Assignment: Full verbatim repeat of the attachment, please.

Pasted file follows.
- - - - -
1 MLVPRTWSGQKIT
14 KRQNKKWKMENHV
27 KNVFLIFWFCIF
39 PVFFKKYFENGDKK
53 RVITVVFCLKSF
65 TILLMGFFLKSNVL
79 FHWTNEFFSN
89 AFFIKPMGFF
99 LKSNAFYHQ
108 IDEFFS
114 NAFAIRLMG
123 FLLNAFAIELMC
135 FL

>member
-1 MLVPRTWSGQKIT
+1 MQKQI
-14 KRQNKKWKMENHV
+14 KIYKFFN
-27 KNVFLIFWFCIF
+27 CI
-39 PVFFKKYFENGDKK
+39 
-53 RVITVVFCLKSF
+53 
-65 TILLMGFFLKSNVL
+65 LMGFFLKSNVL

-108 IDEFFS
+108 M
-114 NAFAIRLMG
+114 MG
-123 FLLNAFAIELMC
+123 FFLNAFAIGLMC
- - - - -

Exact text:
1 MLVPRTWSGQKIT
14 KRQNKKWKMENHV
27 KNVFLIFWFCIF
39 PVFFKKYFENGDKK
53 RVITVVFCLKSF
65 TILLMGFFLKSNVL
79 FHWTNEFFSN
89 AFFIKPMGFF
99 LKSNAFYHQ
108 IDEFFS
114 NAFAIRLMG
123 FLLNAFAIELMC
135 FL

>member
-1 MLVPRTWSGQKIT
+1 MQKQI
-14 KRQNKKWKMENHV
+14 KIYKFFN
-27 KNVFLIFWFCIF
+27 CI
-39 PVFFKKYFENGDKK
+39 
-53 RVITVVFCLKSF
+53 
-65 TILLMGFFLKSNVL
+65 LMGFFLKSNVL

-108 IDEFFS
+108 M
-114 NAFAIRLMG
+114 MG
-123 FLLNAFAIELMC
+123 FFLNAFAIGLMC